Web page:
Eric Johnson’s magnum opus has just been published by IVP Academic. It is titled Foundations for Soul Care: A Christian Psychology Proposal. Knowing Eric and his love for God, and his allegiance to Scripture, and his deep appreciation for the worldview of Jonathan Edwards, and his own walk with Christ through dark valleys, I am encouraged by the conclusion of this book. Don’t stumble over the academic terms (modalities, analogical, theocentric). Penetrate to the amazing claims made here. Then consider pondering the 600 pages that go before.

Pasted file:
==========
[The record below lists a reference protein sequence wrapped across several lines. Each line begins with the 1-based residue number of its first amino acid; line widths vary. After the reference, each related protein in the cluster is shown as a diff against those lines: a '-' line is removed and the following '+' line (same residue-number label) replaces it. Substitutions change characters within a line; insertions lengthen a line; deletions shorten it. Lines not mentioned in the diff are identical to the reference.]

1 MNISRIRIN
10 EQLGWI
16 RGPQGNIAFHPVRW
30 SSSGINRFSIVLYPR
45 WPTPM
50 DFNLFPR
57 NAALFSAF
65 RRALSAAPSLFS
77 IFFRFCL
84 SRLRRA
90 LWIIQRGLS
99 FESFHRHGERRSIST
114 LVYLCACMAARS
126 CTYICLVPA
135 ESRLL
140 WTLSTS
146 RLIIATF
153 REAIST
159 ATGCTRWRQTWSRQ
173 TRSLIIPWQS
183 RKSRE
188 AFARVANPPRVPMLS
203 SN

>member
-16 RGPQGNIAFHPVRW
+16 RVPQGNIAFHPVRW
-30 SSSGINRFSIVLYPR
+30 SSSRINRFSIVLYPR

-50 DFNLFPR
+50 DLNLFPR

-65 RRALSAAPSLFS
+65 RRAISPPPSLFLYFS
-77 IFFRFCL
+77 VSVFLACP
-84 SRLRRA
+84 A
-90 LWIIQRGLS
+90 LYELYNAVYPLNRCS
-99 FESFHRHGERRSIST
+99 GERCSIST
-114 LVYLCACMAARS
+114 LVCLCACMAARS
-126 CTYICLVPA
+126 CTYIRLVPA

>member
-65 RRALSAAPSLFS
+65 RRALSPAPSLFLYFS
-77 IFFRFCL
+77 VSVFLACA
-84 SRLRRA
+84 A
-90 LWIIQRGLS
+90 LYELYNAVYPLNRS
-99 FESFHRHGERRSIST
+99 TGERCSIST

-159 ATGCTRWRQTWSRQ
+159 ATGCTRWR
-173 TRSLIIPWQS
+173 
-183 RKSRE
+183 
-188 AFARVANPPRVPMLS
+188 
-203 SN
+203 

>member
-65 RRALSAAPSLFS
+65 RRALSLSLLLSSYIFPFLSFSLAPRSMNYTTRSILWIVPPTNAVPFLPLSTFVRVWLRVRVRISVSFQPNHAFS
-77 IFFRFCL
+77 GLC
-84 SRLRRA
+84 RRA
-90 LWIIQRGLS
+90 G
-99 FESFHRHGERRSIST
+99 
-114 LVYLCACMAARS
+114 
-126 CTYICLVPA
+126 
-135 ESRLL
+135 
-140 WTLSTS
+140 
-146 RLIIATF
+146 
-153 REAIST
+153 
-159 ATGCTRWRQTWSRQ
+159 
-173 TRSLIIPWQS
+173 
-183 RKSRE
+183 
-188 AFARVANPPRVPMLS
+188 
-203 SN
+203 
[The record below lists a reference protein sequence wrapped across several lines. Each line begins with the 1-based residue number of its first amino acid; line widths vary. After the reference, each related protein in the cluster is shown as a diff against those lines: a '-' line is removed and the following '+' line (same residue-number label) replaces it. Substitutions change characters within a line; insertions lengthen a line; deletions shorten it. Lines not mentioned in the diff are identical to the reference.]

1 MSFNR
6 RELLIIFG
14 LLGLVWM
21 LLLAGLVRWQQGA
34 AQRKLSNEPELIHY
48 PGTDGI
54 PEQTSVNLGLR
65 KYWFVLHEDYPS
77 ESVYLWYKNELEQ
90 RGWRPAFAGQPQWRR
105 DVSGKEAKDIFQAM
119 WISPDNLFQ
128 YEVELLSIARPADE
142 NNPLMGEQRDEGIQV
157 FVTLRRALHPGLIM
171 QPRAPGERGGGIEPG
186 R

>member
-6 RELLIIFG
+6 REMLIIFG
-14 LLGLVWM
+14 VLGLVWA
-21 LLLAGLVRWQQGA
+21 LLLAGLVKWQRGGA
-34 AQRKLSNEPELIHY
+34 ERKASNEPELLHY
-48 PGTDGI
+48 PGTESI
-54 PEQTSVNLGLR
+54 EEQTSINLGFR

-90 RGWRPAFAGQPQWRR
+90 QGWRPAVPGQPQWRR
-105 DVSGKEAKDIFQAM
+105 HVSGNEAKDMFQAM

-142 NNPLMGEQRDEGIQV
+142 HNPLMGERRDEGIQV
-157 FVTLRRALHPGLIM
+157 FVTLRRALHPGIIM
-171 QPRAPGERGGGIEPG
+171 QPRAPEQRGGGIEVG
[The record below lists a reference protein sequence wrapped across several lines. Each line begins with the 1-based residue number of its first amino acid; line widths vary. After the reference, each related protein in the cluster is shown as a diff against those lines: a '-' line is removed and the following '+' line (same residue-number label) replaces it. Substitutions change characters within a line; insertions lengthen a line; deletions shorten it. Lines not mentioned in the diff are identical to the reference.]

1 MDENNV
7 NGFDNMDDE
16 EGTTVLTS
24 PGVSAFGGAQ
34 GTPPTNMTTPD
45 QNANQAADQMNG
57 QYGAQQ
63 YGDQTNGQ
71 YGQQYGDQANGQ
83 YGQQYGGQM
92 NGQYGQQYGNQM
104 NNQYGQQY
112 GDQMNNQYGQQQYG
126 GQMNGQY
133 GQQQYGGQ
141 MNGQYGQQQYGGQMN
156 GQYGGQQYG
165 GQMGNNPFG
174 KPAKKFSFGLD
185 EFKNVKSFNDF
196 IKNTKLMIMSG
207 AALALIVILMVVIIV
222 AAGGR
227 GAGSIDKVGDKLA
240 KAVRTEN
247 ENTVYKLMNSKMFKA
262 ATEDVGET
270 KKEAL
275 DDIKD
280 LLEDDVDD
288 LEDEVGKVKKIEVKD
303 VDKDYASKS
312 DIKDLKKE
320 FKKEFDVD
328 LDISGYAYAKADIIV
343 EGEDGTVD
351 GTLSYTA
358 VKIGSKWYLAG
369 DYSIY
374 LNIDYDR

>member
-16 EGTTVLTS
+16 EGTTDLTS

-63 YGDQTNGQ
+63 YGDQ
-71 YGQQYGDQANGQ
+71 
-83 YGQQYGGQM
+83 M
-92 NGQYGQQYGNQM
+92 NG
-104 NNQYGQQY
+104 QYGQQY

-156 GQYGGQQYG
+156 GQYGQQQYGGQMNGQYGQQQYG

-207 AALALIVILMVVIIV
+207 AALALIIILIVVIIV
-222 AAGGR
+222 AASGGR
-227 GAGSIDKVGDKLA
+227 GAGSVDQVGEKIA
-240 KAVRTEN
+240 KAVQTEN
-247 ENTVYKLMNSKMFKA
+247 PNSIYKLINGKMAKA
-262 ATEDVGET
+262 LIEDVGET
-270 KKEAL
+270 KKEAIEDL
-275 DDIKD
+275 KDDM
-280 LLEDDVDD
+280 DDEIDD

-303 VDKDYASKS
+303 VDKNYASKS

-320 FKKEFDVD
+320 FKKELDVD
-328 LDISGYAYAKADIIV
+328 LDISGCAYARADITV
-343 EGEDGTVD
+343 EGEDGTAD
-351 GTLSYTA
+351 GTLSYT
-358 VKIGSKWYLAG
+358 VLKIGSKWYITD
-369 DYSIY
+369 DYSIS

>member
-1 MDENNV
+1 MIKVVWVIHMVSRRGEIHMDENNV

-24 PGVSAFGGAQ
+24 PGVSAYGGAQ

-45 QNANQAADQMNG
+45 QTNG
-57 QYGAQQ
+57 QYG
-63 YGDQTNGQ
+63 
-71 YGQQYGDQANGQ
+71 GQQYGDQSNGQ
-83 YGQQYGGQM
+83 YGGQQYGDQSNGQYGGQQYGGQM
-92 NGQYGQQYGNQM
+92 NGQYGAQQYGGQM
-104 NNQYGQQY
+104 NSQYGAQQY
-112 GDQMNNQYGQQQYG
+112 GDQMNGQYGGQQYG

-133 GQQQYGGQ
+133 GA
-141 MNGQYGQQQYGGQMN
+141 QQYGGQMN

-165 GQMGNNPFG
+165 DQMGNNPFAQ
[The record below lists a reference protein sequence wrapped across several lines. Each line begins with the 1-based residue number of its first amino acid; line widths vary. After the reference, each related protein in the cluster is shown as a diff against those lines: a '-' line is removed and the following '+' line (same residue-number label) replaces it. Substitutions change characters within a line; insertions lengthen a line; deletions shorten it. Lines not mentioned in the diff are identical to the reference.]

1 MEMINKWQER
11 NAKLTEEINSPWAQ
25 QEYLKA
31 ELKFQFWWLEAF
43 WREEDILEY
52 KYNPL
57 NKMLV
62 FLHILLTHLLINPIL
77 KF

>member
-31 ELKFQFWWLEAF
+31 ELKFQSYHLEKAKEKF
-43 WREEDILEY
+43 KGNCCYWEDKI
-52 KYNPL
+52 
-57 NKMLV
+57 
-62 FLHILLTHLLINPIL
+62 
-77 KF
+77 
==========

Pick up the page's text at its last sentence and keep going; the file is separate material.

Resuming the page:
In concluding the chapter (and the book), it would be good to summarize its major underlying assumption: the different modalities of Christian soul care are unified by a radically theocentric agenda. The use of these modalities is Christian to the extent that it aims at the glory of God as its highest end, by fostering the counselee’s analogical performance of Christ’s life, death and resurrection through a deepening and manifesting faith in Christ . . . We concede one may use all of these modalities without any reference to God or Christ—as secular therapists do (and some Christians). But God’s glory is at stake in the therapy of our day, and his truth, goodness, beauty and power are best displayed when his role in our soul healing is consciously acknowledged, made explicit and relied on, and when his Scriptures are given the primary role in guiding the development of distinctly Christian psychological research, theory building and soul-care practice. To the extent our faith is explicit and authentic in our work, we manifest our own conformity to Christ. As we, and those with whom we work, more and more come to flourish in communion with the triune God and with the rest of the church, we together become better signs of the Divine Life. Such is our common calling, so that Christian soul care, properly conceived, has a significant role to play in the end for which God created the world. (p. 604).